E.G.S. writes:  In John Lindsay Taylor, who died painfully and at the untimely age of 52, were invested many admirable qualities.  Intelligence, an agile mind and great technical skill brought him to the higher reaches of his profession, obstetrics and gynaecology.  Gaiety, urbanity and wit made him a most attractive person to meet both socially and professionally; and great physical courage, which in the past had earned for himself distinguished military decoration, marked him as a man of determination and strength, possessed of remarkable powers of endurance and self control.  In his profession he achieved the highest level of respect; and the combination of the virtues made him an admired and beloved Chairman of the Honorary Staff of the King Edward Memorial Hospital.

Time, the ever-rolling stream, bears all its sons away - sometimes, we might regret, too early in their life.  John Taylor bore a painful, burdensome and altogether premature illness with that courage and fortitude which had characterized his life in youth - in the service of his country……"

Dr. (Captain) Roy M. Mills (fellow POW Medical Officer) writes:  In August, 1966, at a gathering of Eighth Division Officers, Brigadier F.G. Galleghan, former Commanding Officer of the 2/30 Battalion, slowly joined a small group of us.  He stared into the middle distance, cleared his throat, and told us that John Taylor was suffering from a serious illness and was unlikely to recover.  He spoke only four brief words.  Where there is a bond of understanding between men, brief words suffice.  We were all moved.  All men who had been treated by, or worked with John Taylor would have been moved………"

"….I should like to dwell further on the days when John served the 2/30 Battalion.  On January 15, 1942, one of our advanced dressing stations (ADS) received the first Australian Imperial Force (AIF) casualties in Malaya from the Battle of Gemas, treated by John Taylor.  The majority were so well treated that in fact they were evacuated through our main dressing station (MDS) direct to the casualty clearing station (CCS).  The standard of first-line treatment from the whole brigade was so high that we subsequently operated with forward detachments of advanced dressing stations only in contact with the battalions.  It was a tribute to the fighting qualities of our battalions and the vigour of their lateral patrols in this jungle warfare that, in our evacuation of the continuous stream of wounded down the long lines of communications in the mainland of Malaya, we were never molested.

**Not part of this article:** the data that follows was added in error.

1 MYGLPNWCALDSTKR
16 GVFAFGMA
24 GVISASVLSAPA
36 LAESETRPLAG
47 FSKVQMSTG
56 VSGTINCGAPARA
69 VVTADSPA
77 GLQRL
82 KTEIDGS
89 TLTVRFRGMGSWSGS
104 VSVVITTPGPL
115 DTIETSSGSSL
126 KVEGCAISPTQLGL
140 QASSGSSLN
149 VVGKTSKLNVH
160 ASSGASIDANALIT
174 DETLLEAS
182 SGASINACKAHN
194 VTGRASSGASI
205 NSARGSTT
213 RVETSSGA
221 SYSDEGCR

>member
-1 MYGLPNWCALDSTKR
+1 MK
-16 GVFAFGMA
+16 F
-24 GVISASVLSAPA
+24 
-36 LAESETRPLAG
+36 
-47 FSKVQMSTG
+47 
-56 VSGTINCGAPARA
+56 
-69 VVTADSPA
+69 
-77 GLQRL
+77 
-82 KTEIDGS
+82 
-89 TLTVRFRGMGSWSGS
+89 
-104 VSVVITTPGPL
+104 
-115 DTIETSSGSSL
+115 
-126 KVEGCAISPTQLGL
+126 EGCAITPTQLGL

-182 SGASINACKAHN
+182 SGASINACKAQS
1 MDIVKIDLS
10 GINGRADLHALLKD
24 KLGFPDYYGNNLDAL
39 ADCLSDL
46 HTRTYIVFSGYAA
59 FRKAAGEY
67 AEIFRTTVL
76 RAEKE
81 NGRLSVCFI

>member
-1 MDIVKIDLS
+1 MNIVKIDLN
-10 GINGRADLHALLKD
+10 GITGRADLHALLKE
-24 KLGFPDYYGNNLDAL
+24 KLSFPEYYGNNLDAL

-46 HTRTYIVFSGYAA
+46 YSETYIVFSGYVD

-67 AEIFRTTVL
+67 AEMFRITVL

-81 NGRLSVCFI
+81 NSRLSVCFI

We in the forward detachment of an advanced dressing station could leap-frog with a relieving detachment and get some rest.  The regimental medical officers of those six magnificent battalions had no rest.  Their deeds are not widely known.  One was killed in action, another killed as a prisoner of war.

With the passing of another, it is proper that there should be a record of his personal deeds.  Accordingly we are grateful that the Editor should welcome a tribute from John Taylor's former Commanding Officer, Brigadier F. G.  Galleghan, D.S.O., O.B.E., I.S.O., E.D.

Brigadier F.G. Galleghan writes:  If ever there was a good regimental officer in the 2/30 Battalion, it was John Taylor.  In him there was no usual regimental medical officer but a member of the Battalion in every way.  Not only  did he perform his medical duties with skill and assiduity, but he was also Officer in Charge of Battalion sporting activities and Officer in Charge of the Battalion band.  These duties are most unusual for a regimental medical officer; but then, John Taylor was a most unusual regimental medical officer, and that was for the benefit of 2/30th Battalion.

During our training which was hard and tough, John Taylor made sure that the health and physical fitness of every man enabled him to carry out such training.  He was outspoken to me where health was concerned, and equally to troops when he suspected malingering.  To me, as a Commanding Officer, John Taylor was the ideal Staff Officer, and not only had I admiration for a courageous officer, but much affection for a man that I regarded almost as a son.

In battle he was more than outstanding; his bravery earned for him my recommendation for a Military Cross (one of the two first awarded to the A.I.F. in Malaya).  I was more than pleased to be able, in Changi later, to give him a piece of the ribbon to wear.  His award of the Military Cross was an "immediate" award, which means that his bravery so impressed the General Officer Commanding Malaya (General Percival) that on his delegated authority he, without further reference, personally made the award #.  Courage and bravery are displayed by many soldiers; but in John Taylor's case they were displayed on the first day of battle, when the headquarters area was being bombed from the air most frequently.  Courage on an occasion such as that is real, true courage, and the Military Cross was more than merited.  During the brief campaign, his conduct continued to be an example to others.  Then we became prisoners of war, and here again was John Taylor outstanding.  On the return to Changi of the troops from the infamous Burma-Thailand railway, a large number of my troops paraded to me, and their spokesman said:  "You got Captain Taylor an M.C. Sir, what can you do to get him a hatful of V.C.'s?  Because one is not enough."  What greater praise can a man ever receive?  John Taylor, like other young regimental medical officers (RMOs), amputated limbs with saws from wood-heaps; he was one of the first, if not the first to discover cholera: and through it all the soldiers felt he had earned a "hatful of V.C.'s".